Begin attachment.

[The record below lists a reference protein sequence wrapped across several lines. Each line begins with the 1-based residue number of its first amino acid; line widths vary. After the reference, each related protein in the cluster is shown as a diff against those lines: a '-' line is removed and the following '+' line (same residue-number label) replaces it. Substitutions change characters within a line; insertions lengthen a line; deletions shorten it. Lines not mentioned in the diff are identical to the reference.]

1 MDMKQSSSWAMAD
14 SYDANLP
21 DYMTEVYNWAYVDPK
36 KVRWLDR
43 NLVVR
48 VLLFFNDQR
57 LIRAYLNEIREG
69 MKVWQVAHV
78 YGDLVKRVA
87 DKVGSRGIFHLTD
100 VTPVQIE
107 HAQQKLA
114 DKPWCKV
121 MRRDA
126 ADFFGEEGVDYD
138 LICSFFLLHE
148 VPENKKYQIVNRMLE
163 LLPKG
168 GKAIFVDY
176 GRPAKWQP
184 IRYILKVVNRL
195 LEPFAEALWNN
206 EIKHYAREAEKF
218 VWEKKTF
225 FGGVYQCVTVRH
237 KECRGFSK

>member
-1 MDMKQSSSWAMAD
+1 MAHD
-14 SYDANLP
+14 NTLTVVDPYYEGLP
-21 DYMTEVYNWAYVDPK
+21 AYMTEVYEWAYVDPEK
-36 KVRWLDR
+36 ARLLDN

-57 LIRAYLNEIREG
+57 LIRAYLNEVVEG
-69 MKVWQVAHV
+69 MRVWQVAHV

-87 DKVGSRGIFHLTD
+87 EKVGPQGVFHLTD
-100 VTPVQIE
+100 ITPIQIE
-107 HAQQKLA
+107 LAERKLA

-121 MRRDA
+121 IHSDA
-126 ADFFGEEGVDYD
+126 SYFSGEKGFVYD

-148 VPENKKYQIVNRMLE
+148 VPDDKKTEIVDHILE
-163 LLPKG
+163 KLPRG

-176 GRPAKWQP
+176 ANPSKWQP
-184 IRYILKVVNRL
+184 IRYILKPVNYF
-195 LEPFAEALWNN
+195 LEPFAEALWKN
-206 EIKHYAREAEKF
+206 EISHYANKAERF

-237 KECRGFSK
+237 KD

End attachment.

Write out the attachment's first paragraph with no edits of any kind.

[The record below lists a reference protein sequence wrapped across several lines. Each line begins with the 1-based residue number of its first amino acid; line widths vary. After the reference, each related protein in the cluster is shown as a diff against those lines: a '-' line is removed and the following '+' line (same residue-number label) replaces it. Substitutions change characters within a line; insertions lengthen a line; deletions shorten it. Lines not mentioned in the diff are identical to the reference.]